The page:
It was sized to finish at 8" but my pattern needed blocks that pieced to the very odd size of 5-3/4" unfinished. So now I had to figure out how to reduce them. Fortunately a long time ago I had heard about and purchased the C-Thru Proportional Scale.
You turn the dial to line up the mark for original size with the mark for the desired size and the scale tells you by what percentage to change it. I tried it, reduced the pattern, and pieced it. It was great -- except -- to set the star squares into the block center, they need to be set on-point! Yikes! At this point, appliqueing 50 some odd stars is starting to look better and better! But no, I still didn't really want to do this much applique right now. So now what? Well, when you don't have a pattern, you make your own!
I looked at both patterns, noted their piecing similarities and then decided to copy the applique star from the 1904 pattern, draw a square of the desired size around it, then break it up for paper piecing.
After I got it done, I had to test it. After piecing it together it was still a little oversized so I had to carefully trim it down to the needed unfinished size, making sure to leave the seam allowance around those star points. When done, I finally had my pieced block!
I'm also getting to put to a full test a technique that I've only sampled in the past -- Freezer Paper-Paper Piecing. While I've done a few blocks with it before (on the Crumb Houses I started piecing a few years ago and the big Candle block on this runner last December), this will be the first time I'll get to make a lot of blocks using this method. What I like about this method is that rather than needing to copy a pattern for each block, I can re-use the same pattern multiple times until the FP doesn't stick any more. There's also no tearing off the paper afterwards because you sew along the folded template lines not on them. Something new I realized this time around: it's even easy to know if the piece of fabric you are adding is big enough because if your fabric piece is as big as the pattern part while it's folded back, you're good!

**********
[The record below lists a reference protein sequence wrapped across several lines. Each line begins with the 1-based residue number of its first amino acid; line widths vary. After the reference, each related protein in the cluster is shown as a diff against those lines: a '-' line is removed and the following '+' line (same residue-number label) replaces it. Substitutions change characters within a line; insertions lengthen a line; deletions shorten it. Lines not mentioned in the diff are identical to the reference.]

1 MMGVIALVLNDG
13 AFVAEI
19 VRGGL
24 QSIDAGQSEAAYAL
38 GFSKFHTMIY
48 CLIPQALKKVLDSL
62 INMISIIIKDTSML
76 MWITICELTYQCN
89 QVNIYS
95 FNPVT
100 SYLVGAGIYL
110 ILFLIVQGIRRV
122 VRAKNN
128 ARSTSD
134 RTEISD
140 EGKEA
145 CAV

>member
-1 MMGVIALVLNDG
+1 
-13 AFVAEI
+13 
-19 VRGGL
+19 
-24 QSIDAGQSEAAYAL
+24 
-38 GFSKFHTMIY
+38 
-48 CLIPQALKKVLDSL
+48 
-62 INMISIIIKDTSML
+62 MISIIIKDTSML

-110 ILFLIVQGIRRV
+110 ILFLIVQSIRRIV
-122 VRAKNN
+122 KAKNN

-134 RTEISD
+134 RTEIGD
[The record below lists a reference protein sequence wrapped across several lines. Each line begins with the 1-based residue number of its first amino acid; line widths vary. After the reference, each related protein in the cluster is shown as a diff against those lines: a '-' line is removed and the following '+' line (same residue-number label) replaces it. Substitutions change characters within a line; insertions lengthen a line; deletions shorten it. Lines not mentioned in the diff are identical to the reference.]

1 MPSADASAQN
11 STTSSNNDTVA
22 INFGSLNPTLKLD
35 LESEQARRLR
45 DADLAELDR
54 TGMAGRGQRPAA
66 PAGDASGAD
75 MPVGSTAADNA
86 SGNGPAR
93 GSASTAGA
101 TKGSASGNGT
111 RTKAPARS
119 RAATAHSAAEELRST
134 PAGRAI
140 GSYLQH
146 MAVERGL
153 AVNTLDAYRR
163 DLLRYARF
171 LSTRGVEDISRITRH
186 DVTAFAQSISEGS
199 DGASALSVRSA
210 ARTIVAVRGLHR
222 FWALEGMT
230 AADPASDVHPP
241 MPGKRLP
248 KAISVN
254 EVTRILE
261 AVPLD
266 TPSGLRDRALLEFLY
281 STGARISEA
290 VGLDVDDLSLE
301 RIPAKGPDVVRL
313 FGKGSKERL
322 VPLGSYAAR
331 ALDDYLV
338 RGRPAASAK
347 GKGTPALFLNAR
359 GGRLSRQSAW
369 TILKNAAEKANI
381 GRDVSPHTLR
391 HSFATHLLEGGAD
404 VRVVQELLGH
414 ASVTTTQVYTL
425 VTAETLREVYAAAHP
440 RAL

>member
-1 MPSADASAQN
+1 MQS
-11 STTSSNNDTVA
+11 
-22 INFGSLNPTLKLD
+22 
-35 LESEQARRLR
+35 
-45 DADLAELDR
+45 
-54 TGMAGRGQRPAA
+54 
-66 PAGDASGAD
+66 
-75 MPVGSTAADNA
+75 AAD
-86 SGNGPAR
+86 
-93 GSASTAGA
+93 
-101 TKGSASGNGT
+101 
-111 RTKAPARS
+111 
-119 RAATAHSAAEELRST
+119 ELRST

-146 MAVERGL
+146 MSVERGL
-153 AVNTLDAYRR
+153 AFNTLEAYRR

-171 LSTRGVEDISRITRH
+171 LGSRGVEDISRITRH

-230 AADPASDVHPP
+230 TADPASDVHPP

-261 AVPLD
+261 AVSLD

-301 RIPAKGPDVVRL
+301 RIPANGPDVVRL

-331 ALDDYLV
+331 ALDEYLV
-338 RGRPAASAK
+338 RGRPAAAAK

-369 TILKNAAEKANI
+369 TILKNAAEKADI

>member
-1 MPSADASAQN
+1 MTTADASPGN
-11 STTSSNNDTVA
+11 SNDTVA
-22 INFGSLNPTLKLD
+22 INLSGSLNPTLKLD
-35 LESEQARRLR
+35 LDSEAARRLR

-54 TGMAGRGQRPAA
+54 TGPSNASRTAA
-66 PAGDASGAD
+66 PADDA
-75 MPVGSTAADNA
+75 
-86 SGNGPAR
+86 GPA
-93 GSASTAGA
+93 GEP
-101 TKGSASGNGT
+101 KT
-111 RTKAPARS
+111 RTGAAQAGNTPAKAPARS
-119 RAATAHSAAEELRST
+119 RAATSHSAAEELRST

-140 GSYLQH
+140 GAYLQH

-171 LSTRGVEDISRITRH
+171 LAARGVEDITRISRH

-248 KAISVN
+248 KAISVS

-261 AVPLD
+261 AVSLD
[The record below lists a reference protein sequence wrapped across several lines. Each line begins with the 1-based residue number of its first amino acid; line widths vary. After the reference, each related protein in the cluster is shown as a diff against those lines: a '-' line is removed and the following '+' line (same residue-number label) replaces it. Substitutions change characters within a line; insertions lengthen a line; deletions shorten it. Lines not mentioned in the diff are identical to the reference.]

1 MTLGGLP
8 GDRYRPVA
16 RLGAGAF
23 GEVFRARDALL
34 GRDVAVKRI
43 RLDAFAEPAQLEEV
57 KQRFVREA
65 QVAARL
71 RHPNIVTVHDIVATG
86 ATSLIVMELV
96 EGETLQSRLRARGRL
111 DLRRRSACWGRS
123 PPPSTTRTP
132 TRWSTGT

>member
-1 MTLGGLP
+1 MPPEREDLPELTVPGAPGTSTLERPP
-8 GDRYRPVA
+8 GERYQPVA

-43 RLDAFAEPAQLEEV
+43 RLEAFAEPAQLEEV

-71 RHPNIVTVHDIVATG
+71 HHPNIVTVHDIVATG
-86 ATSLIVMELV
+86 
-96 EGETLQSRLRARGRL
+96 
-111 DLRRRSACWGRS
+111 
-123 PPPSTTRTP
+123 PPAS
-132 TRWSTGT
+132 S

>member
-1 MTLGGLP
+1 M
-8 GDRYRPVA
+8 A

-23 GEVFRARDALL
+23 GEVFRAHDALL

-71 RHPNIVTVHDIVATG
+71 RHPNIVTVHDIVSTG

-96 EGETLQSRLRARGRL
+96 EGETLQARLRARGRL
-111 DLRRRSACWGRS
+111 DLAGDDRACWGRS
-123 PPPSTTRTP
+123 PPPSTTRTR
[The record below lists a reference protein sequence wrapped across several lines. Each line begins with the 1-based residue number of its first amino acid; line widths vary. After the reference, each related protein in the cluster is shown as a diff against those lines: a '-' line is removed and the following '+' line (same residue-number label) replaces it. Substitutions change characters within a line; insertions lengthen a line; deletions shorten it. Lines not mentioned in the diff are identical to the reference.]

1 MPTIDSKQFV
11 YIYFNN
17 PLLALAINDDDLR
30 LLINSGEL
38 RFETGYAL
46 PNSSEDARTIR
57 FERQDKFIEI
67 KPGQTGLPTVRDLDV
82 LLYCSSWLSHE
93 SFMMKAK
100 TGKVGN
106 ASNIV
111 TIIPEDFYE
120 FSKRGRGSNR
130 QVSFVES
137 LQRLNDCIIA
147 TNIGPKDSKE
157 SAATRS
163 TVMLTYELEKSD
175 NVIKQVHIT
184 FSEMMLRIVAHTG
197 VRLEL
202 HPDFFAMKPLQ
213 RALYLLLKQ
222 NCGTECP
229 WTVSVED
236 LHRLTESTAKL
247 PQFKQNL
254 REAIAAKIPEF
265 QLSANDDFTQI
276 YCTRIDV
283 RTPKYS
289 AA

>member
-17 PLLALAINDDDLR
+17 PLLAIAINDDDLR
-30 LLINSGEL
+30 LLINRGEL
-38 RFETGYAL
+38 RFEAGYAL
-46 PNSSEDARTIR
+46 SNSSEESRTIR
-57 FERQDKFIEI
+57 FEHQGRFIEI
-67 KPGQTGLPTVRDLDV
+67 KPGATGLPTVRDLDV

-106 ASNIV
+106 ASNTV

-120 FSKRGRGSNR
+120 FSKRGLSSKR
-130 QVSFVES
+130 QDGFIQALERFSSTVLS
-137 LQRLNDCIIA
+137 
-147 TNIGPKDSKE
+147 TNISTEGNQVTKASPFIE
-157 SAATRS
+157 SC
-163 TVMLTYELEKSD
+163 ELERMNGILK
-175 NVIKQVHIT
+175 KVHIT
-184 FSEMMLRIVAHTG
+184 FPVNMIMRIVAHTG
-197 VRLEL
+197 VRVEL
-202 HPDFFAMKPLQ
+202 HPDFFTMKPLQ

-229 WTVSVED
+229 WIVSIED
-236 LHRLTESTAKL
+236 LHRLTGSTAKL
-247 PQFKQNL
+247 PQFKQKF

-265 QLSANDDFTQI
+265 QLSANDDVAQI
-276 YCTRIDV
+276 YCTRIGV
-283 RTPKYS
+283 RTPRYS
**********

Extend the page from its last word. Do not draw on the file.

I learned about this method years ago on Madam Sam's Sew We Stitch blog (formerly Sew We Quilt) from one of her blog hops (which she unfortunately is no longer doing). The original post is still there but the pictures aren't loading so if you are interested in this technique, I found some other sources demonstrating it here and (on video) here.
So this should have done it right? Well, no. The problem? Yes, piecing is fairly fast and yes, I don't have to tear the paper or spend time making a bunch of templates (I did make a second one but only so I could sew two stars at a time) but I just wasn't getting into "flow" on this. It still felt very slow going although it was a little better when I made two at a time. Unfortunately, mentally I was prepared for zooming on this project. When I was not doing so, I quickly lost the motivation to bust these out. By the time I entered the week of Halloween, I only had this much done:
Nope. Not. Going. To. Make. It. Sigh!! I was bummed until I realized that:
1) Like every other project before this, this will get done eventually.
2) I hadn't really prepared myself for "problems" and therein lie the problem.
3) Prior to starting, I had not realistically thought about how much I needed to get done each day and week to finish this by the Halloween deadline. Maybe if I had, I would have realized going in that it wasn't possible to do.
So it's time to reframe my expectations. I do still like the quilt and as each block goes up, I do get excited to see the next one even though I'm not equally as excited to sew them. I decided to cut myself some slack and just keep this one up on the wall and work on them little by little. At this point I now have a(nother) year and if I can make a good (and realistic) estimate of how long it will take, maybe going forward I'll feel more successful about whatever I do get accomplished.
Fortunately I've also got a bunch of other projects I want to finish by year-end and none of them require the design wall so I can leave this up and just work on a couple of blocks each week until this gets done. I thought this quote summed it up perfectly: